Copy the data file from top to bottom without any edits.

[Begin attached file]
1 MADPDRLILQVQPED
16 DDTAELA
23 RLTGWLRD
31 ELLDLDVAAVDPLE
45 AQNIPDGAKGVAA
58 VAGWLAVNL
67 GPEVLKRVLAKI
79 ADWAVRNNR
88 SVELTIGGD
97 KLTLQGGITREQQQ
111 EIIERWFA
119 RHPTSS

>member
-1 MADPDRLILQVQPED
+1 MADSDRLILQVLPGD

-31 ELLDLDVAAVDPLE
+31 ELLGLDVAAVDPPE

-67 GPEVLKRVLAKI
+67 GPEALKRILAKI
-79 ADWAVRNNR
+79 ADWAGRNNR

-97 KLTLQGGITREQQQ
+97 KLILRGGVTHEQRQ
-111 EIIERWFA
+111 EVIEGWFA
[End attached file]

1 MADPDRLILQVQPED
16 DDTAELA
23 RLTGWLRD
31 ELLDLDVAAVDPLE
45 AQNIPDGAKGVAA
58 VAGWLAVNL
67 GPEVLKRVLAKI
79 ADWAVRNNR
88 SVELTIGGD
97 KLTLQGGITREQQQ
111 EIIERWFA
119 RHPTSS

>member
-1 MADPDRLILQVQPED
+1 MADSDRLILQVLPGD

-31 ELLDLDVAAVDPLE
+31 ELLGLDVAAVDPPE

-67 GPEVLKRVLAKI
+67 GPEALKRILAKI
-79 ADWAVRNNR
+79 ADWAGRNNR

-97 KLTLQGGITREQQQ
+97 KLILRGGVTHEQRQ
-111 EIIERWFA
+111 EVIEGWFA